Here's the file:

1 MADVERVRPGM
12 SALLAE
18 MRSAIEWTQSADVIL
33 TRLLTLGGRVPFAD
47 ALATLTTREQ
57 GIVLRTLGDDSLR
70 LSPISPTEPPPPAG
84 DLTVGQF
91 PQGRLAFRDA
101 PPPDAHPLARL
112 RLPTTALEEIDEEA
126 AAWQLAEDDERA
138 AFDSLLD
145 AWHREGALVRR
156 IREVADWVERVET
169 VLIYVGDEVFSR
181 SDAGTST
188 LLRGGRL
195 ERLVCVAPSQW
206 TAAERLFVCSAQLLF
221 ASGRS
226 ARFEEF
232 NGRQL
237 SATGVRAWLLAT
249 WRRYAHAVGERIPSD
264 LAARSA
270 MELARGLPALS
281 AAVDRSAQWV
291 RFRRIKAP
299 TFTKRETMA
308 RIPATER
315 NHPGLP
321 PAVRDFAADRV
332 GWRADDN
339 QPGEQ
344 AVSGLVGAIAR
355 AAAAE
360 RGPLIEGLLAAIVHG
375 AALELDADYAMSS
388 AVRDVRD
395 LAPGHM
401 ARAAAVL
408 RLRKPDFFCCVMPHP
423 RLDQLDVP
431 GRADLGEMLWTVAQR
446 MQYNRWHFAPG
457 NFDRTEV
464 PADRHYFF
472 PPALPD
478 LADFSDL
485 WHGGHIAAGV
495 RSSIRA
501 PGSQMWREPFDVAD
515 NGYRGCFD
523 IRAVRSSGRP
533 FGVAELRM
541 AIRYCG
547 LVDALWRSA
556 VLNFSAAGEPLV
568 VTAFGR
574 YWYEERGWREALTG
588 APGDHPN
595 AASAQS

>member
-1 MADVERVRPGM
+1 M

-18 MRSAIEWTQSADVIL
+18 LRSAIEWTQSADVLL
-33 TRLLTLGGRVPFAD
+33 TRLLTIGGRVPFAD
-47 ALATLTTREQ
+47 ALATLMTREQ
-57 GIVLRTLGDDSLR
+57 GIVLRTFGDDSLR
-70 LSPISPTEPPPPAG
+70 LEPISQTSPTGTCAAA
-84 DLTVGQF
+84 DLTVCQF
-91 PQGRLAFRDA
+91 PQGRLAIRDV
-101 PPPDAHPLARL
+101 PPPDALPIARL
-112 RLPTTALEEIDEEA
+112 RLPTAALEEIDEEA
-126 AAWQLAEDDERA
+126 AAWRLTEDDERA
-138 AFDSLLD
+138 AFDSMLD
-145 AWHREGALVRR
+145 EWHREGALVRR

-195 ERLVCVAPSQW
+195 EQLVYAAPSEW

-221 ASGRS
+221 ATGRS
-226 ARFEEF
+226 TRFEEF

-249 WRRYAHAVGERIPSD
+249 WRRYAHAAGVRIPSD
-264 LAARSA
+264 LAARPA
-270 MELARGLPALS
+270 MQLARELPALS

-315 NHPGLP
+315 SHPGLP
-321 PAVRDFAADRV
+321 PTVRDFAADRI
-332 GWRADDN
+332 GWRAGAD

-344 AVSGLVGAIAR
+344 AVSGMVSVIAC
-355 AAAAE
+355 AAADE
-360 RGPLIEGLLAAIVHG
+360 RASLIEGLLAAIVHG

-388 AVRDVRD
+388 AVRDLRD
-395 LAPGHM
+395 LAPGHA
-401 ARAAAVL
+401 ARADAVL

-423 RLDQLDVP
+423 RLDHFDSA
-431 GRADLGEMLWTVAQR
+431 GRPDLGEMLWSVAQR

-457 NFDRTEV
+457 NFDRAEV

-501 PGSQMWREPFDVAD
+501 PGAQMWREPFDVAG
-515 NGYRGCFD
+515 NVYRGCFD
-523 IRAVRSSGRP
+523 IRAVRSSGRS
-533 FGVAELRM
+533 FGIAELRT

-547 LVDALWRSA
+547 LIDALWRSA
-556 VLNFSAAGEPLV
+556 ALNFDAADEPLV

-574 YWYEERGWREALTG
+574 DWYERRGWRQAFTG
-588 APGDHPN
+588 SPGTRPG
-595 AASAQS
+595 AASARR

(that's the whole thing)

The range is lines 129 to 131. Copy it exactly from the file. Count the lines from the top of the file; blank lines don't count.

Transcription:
-515 NGYRGCFD
+515 NVYRGCFD
-523 IRAVRSSGRP